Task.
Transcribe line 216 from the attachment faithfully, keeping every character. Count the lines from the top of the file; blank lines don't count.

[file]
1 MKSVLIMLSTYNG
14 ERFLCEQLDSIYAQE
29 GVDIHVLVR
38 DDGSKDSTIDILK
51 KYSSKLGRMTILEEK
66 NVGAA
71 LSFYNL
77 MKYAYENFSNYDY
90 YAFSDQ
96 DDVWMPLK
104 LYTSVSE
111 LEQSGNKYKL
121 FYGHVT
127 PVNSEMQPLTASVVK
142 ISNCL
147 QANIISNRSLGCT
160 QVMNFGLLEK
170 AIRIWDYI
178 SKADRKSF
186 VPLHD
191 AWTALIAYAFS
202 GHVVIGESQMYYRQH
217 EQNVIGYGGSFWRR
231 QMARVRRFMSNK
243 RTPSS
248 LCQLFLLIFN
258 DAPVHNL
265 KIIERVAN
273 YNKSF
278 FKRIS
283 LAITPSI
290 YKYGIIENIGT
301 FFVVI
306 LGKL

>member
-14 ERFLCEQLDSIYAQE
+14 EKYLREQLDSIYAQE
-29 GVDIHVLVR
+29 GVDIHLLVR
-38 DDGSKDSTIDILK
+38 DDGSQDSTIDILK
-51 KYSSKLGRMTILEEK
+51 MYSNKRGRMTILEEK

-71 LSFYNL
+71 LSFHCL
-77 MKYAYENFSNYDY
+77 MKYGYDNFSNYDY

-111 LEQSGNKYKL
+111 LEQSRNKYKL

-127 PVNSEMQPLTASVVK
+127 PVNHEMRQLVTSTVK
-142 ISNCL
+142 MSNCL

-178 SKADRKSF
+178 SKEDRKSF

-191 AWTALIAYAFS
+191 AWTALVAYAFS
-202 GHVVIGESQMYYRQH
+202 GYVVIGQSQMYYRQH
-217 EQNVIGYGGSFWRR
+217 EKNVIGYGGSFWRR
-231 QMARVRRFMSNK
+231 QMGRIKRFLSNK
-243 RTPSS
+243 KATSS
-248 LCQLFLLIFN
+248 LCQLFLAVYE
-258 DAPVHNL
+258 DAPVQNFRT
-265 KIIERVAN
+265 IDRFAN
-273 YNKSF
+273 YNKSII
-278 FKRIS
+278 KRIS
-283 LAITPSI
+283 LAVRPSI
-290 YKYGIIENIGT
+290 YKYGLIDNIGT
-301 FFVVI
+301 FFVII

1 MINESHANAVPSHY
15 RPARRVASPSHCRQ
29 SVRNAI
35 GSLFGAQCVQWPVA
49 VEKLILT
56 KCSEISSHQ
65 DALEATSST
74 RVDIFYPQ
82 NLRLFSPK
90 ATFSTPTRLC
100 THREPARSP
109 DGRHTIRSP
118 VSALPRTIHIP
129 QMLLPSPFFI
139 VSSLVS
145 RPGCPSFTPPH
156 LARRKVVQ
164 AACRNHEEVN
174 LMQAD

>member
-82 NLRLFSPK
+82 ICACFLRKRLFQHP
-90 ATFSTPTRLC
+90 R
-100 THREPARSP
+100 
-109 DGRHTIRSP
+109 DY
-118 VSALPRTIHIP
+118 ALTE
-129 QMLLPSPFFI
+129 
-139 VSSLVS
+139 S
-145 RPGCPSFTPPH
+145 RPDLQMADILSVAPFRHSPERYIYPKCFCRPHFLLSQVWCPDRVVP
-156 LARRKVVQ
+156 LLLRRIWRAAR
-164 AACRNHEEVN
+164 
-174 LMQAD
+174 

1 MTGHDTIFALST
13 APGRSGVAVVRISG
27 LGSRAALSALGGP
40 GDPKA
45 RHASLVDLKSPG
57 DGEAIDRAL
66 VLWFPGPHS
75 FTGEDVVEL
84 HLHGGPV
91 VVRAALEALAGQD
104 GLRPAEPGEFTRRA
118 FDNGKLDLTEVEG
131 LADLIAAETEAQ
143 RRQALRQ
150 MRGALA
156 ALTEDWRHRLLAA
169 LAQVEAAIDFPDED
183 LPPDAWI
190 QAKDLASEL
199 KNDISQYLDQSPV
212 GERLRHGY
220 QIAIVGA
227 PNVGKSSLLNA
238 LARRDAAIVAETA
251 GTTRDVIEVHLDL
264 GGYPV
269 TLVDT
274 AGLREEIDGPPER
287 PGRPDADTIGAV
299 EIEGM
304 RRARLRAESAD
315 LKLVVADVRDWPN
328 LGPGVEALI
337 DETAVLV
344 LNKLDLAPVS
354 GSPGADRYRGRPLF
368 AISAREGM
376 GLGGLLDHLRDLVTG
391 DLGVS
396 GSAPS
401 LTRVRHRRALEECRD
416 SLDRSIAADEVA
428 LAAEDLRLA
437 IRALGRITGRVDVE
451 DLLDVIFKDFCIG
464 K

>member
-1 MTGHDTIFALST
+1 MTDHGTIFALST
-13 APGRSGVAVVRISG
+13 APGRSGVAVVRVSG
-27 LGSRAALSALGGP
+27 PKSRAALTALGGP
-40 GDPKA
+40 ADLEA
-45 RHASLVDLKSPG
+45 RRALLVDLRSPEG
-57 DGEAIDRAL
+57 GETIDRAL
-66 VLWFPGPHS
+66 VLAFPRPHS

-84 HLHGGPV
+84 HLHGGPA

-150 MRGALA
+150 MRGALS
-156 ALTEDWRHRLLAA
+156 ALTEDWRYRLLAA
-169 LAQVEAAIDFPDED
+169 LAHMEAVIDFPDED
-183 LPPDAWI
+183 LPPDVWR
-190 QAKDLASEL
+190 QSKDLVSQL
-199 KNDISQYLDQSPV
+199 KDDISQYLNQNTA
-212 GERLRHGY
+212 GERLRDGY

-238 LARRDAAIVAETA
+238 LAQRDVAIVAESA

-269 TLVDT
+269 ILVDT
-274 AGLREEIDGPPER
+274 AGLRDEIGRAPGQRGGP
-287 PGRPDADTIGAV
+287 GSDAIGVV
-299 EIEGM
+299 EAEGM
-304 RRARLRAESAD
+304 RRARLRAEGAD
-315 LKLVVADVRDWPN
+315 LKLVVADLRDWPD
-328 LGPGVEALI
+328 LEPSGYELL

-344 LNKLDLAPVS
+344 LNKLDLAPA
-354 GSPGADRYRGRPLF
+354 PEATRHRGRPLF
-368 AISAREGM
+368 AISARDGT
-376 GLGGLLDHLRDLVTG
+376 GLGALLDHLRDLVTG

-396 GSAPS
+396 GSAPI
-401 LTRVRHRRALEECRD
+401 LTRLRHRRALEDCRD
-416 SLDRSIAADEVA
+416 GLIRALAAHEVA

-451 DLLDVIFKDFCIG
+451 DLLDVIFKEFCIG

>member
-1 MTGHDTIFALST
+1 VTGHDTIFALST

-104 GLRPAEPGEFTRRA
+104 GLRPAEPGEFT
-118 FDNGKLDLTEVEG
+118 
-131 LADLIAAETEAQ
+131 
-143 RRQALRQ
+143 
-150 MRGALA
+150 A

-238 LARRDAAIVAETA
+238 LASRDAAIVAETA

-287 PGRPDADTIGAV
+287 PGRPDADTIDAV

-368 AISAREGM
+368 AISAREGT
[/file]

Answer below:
+328 LEPSGYELL